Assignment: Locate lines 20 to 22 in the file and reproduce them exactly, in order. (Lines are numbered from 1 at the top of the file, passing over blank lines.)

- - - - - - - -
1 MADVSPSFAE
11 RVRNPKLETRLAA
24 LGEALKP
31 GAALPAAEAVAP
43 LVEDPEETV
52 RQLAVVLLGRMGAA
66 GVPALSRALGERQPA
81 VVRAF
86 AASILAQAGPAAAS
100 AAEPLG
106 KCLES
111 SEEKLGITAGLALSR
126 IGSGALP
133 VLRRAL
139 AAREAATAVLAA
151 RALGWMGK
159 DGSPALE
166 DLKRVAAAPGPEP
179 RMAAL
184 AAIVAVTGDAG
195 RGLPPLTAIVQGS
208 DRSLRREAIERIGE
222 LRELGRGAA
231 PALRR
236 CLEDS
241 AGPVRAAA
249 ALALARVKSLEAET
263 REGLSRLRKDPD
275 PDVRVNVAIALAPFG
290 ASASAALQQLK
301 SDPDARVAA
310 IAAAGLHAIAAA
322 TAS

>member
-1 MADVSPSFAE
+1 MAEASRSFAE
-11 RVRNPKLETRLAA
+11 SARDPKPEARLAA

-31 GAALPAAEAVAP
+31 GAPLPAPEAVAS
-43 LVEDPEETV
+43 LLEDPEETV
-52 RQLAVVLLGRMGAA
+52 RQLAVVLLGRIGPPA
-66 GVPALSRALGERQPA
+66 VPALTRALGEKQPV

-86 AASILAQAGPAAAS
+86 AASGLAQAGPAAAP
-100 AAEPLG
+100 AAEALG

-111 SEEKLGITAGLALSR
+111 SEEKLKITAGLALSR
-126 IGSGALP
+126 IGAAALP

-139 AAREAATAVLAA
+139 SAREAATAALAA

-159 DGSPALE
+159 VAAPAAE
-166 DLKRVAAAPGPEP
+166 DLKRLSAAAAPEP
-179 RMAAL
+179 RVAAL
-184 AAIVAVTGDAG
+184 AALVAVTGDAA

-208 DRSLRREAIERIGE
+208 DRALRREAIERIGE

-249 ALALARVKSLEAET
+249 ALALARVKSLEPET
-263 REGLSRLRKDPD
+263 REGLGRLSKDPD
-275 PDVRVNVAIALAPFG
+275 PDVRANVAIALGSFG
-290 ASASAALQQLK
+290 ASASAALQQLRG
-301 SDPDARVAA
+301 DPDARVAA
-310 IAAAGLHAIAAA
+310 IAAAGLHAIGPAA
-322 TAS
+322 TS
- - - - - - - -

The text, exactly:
184 AAIVAVTGDAG
195 RGLPPLTAIVQGS
208 DRSLRREAIERIGE